In early December, my first cousin, T, was killed in a traffic accident. He was the eldest of all the cousins and six years older than me. I hadn’t seen him in years and we were never close but I got a real shock when I heard the news.
I went to the funeral in the small country town he was from with my brother and sister. T had no children and was unmarried. My uncle is unwell and, his mother, my 80 year old aunt, and brothers and sisters were T’s chief mourners. My cousin, his brother, was the undertaker – when I saw him, for the first time in several years, he reminded me that he was always my favourite cousin, which remains true – he is a really kind, gentle man. It was all really sad. T’s funeral was in the church where my own mother was baptised and married. In 1967 when she and my father got married, my cousin was a winsome page boy in the same church.
It had been many years since I had met all of my cousins, I was abroad, we fell out of contact. One of them was unrecognisable; the last time I had seen him, he had a shock of red hair, now he was bald. The rest of us were all the same, only older. My own parents weren’t there as they are not well and I was struck by how much I missed them. All of us reverted to childhood a bit as our generation were all together with parents again although the “grown ups” are now all elderly. It was very strange and almost like time travelling. One really lovely thing was meeting my cousins’ children, most of whom I hadn’t met before. I followed up at Christmas and brought my own children to meet their second cousins and that was great. I have hopes of seeing them in Dublin at some point – a bed to offer in Dublin is surely a draw for cousins from outside the big smoke. I have almost committed to go to an extended family reunion at the end of April in Kerry (although, I think, Mr. Waffle is balking slightly at the prospect).
We went to the graveyard. T was buried in the same grave as my beloved grandmother. She absolutely adored T; he was the first grandchild and the apple of her eye. All of the cousins were reminiscing about her funeral when glasses of whiskey were lined up on the wall of the graveyard for mourners to drink. In 1984, the drink driving laws weren’t what they are today. My other uncle was buried there in 2008 the day we were moving home from Belgium and I didn’t go to the funeral. I strongly feel my aunt, his wife, has not forgiven me. My sister says I am imagining it but I’m not so sure. My other cousin (another niece) flew back from New York for the funeral and it was mentioned. Again. How nice it is to fall into old family discussions, ahem.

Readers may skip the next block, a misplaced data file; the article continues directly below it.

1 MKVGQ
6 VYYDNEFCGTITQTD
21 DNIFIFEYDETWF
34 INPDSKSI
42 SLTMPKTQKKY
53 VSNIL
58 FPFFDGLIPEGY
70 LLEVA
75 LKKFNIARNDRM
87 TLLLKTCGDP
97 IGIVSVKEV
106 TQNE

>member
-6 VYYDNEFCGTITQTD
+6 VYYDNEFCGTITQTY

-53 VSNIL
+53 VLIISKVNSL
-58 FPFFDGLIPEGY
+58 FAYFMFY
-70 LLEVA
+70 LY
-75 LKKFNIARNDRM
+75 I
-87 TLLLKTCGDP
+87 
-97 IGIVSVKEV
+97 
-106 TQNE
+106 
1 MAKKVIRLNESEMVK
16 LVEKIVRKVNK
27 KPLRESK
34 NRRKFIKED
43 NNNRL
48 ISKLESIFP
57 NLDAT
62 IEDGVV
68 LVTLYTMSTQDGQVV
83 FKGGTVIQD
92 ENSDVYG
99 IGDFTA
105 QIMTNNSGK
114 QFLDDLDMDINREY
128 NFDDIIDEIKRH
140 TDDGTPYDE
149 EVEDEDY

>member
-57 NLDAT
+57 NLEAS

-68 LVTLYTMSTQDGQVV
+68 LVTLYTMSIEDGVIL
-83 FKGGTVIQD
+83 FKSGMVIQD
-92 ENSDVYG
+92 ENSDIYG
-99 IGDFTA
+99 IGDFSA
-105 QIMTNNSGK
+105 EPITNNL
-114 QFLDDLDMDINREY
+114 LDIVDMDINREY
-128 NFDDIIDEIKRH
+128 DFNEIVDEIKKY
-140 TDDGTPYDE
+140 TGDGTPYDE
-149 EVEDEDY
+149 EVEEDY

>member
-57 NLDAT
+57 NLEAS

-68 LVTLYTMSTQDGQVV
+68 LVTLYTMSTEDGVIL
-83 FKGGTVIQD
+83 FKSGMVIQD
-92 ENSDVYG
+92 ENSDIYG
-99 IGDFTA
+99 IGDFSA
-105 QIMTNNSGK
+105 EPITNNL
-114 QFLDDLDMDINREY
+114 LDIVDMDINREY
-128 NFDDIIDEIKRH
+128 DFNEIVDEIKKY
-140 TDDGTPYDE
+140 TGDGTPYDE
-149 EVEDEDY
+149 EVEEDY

My cousins recalled how absolutely terrible I had been at cards as a child. My mother taught us all to play cards but my brother and sister were more talented than me (I would point out that I an an absolute genius at cards compared to my loving husband; it’s not that I’m bad it’s just that that Limerick school was very sharp indeed). When somebody made a bid which they had the cards to get easily, my mother would say, “You’d make that from the top of Knockfierna”. My cousins pointed out Knockfierna to me from the graveyard.
We went for dinner afterwards and I had a long and interesting chat with my cousin the dairy farmer – it’s a whole different world and really fascinating. All of us pooled our knowledge of the family. My grandfather who, by all accounts was quite the driven, hard, self-made man, died when I was 6 months old. “Did you know he had a glass eye?” asked my cousin. “No,” I said, “but did you know that his family spoke Irish?”
It was sad but it was wonderful to meet all these people from my childhood who I had really lost contact with and see their lives and their families and start to build up those old connections. To cap off a quite surreal experience, I spent an hour waiting in a rural station for a train back to Dublin. There was a man who was clearly mentally unwell and shuttled between the two women in the waiting room shouting abuse at us as we pretended to be absorbed in our phones. We were glad when a couple of other people showed up for the Dublin train. And that, somewhat bleakly, was that.